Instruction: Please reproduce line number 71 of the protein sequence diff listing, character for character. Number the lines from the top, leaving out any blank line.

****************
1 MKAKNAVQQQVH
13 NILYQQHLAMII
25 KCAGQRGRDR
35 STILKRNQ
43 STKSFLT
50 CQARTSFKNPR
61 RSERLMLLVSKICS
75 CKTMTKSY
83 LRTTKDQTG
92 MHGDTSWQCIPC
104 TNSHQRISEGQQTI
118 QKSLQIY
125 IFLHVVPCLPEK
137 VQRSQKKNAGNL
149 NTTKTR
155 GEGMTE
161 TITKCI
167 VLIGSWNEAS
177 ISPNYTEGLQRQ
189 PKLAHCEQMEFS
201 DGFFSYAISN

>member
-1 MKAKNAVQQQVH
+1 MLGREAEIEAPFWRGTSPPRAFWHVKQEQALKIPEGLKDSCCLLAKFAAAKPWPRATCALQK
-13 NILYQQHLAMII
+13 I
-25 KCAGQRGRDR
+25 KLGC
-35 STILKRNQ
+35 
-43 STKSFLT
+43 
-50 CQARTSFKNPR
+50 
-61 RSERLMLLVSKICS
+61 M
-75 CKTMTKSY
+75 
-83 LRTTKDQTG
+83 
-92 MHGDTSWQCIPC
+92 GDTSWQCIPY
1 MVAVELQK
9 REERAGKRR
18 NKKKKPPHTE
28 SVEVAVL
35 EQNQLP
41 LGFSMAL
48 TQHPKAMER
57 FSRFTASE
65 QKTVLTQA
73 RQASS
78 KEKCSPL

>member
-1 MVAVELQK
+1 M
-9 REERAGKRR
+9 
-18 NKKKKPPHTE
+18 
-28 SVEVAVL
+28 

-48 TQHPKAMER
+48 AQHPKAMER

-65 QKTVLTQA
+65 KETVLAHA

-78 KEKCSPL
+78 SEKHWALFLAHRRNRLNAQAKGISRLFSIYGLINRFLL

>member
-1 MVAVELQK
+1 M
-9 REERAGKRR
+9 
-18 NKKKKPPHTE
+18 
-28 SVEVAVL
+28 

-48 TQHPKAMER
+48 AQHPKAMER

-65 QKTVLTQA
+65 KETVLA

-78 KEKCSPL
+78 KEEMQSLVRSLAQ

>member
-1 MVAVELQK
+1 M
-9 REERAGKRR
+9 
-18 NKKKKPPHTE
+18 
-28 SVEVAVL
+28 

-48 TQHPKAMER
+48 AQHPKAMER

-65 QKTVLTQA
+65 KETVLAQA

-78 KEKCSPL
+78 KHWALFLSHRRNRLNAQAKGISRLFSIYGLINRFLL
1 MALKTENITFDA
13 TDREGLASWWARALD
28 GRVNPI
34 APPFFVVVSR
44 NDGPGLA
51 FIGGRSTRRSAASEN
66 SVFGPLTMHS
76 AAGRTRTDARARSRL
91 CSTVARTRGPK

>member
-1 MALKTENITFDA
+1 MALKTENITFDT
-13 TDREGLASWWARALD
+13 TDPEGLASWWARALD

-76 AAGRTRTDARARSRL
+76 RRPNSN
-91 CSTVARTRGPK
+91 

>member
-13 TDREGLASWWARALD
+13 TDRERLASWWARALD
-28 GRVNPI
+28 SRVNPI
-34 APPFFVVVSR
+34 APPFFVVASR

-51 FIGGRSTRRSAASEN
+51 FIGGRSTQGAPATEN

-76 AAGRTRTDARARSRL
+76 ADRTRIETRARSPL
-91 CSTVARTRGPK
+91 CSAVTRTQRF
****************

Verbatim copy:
+1 M